Why are blue-chip ASX 200 shares selling off today?

The market finished in a sea of red on Monday.

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The S&P/ASX 200 Index (ASX: XJO) has found itself in deep waters, sliding 1.81% to 7,235 by market close on Monday.

ASX 200 shares in the banking and financials sector were the main victims in today’s sharp pullback. Most notably, Commonwealth Bank of Australia (ASX: CBA) shares finished the session down 5.43%.

Smaller and regional banks including Bendigo and Adelaide Bank Ltd (ASX: BEN) and Bank of Queensland Limited (ASX: BOQ) were also major losers today, sliding 5.32% and 4.98% respectively.

Elsewhere, iron majors including BHP Group Ltd (ASX: BHP), Rio Tinto Ltd (ASX: RIO) and Fortescue Metals Group Ltd (ASX: FMG) have slipped 1.96%, 2.77% and 2.72% respectively, despite iron ore prices remaining relatively buoyant at US$214/tonne.

Other typically defensive sectors such industrials and utilities also finished in the red.

In contrast, the S&P/ASX Information Technology (INDEXASX: XIJ) managed to eke some green, up 0.18%. Afterpay Ltd (ASX: APT) shares also managed to stand tall, closing 2.46% higher to $117.21.

What’s driving these blue chip ASX 200 shares lower?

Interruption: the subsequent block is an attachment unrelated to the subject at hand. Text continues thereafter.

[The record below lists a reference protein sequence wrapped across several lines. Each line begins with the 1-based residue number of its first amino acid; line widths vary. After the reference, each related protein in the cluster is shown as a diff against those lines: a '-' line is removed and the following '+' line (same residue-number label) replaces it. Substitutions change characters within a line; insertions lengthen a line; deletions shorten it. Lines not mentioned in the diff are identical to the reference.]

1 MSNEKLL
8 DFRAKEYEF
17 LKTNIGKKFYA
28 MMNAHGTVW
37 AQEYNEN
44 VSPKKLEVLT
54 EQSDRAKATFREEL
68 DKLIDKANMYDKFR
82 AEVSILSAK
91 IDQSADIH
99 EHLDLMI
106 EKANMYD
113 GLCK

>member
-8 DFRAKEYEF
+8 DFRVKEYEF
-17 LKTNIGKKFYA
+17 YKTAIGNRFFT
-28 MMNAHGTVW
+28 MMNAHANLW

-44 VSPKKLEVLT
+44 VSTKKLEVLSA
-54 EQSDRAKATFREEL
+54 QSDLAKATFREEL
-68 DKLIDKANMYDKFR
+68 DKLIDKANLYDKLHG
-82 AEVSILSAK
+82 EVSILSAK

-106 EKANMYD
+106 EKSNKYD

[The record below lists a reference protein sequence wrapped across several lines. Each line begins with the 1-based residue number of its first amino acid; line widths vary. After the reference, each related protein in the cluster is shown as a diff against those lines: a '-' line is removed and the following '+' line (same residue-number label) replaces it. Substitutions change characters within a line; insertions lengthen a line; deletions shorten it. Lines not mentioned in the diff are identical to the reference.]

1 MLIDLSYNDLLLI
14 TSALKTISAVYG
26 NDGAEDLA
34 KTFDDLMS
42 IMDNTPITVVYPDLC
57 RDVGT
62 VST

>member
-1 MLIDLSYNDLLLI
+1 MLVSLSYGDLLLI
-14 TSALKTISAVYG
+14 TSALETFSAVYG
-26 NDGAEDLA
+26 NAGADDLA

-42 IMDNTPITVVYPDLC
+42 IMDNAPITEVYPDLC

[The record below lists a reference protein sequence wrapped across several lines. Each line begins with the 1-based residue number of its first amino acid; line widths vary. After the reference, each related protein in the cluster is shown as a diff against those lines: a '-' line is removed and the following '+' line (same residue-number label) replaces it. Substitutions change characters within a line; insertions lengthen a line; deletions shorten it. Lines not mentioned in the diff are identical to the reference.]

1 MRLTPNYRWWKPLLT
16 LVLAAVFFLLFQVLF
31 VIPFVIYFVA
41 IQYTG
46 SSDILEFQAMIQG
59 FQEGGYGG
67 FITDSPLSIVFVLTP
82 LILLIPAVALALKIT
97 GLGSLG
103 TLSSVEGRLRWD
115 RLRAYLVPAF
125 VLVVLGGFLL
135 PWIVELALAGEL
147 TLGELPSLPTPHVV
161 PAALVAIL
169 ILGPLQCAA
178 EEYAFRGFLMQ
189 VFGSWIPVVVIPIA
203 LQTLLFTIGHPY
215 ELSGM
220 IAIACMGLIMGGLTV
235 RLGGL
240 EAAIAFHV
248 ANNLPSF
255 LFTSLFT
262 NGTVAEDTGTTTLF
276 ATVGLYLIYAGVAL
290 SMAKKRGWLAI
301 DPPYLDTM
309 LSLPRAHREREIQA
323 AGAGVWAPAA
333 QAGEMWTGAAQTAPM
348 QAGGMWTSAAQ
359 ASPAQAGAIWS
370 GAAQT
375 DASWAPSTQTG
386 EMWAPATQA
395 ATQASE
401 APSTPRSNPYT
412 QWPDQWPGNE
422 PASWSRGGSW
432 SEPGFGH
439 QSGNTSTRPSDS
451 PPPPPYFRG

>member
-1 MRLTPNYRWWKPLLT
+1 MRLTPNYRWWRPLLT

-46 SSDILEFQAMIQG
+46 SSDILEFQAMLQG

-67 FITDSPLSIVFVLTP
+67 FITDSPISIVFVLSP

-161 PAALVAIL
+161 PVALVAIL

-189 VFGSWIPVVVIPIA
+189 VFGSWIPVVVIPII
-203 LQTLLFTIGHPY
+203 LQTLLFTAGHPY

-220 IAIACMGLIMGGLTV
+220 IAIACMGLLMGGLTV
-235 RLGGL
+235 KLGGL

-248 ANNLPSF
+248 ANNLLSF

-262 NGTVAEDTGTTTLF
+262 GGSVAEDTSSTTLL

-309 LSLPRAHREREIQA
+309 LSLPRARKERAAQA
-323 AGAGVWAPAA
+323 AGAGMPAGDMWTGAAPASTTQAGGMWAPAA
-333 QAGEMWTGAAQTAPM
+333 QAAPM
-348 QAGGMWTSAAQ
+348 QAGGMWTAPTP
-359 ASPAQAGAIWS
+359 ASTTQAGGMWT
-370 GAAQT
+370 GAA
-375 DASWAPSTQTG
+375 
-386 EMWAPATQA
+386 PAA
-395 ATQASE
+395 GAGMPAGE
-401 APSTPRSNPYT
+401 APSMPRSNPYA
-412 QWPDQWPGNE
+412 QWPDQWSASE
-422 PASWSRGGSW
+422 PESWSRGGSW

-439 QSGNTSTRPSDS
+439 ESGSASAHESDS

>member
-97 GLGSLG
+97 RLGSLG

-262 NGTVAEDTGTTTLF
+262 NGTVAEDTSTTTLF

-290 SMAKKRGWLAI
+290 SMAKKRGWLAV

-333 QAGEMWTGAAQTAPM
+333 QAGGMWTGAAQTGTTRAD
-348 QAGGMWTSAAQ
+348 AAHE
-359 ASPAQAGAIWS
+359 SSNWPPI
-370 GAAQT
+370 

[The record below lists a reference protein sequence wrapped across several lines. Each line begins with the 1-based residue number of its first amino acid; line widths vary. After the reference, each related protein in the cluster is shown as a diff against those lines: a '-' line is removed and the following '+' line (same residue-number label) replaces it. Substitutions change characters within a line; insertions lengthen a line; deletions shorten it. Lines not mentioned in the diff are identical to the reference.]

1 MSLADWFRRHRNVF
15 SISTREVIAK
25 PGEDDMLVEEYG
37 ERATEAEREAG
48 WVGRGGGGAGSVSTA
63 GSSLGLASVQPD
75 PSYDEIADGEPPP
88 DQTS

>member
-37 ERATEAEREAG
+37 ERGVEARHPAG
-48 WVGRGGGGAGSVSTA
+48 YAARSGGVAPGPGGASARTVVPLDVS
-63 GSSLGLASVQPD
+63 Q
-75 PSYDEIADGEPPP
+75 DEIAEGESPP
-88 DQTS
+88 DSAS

It’s likely that the ASX 200 has been influenced by the selloff across US indices on Friday night. The S&P 500 Index (INDEXSP: .INX), Dow Jones Industrial Average (INDEXDJX: .DJI) and Nasdaq Composite (INDEXNASDAQ: .IXIC) tumbled 1.31%, 1.58% and 0.92% respectively.

More specifically, financials, energy and utilities were the main laggards for the US market on Friday, falling 2.45%, 2.92% and 2.63% respectively.

This came after the US Federal Reserve took the spotlight last week when it signalled a potential rate rise by late 2023 despite previously saying there would no increases until at least 2024 in March.

The Australian Financial Review reported today that the post-Fed meeting market reaction which has seen investors reversing some cyclical bets and inflation hedges was “likely an overreaction” even though “it could continue for a while yet”.

In Australia, we have not seen an interest rate increase since late 2011. The prospect of such hikes on the horizon could dampen growth prospects and spell the end of a near-zero interest rate era.

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